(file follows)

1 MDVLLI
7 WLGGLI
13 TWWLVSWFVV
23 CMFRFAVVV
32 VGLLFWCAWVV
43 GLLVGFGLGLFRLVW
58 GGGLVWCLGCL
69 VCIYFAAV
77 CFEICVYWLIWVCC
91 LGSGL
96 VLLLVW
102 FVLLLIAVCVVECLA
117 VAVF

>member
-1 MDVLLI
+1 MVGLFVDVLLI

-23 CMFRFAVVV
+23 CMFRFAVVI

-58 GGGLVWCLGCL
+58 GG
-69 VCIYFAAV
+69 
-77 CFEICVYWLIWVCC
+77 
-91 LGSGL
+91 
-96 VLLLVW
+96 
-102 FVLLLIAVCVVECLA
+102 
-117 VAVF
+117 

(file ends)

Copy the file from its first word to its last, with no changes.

1 MDVLLI
7 WLGGLI
13 TWWLVSWFVV
23 CMFRFAVVV
32 VGLLFWCAWVV
43 GLLVGFGLGLFRLVW
58 GGGLVWCLGCL
69 VCIYFAAV
77 CFEICVYWLIWVCC
91 LGSGL
96 VLLLVW
102 FVLLLIAVCVVECLA
117 VAVF

>member
-1 MDVLLI
+1 MVGLFVDVLLI

-23 CMFRFAVVV
+23 CMFRFAVVI

-58 GGGLVWCLGCL
+58 GG
-69 VCIYFAAV
+69 
-77 CFEICVYWLIWVCC
+77 
-91 LGSGL
+91 
-96 VLLLVW
+96 
-102 FVLLLIAVCVVECLA
+102 
-117 VAVF
+117 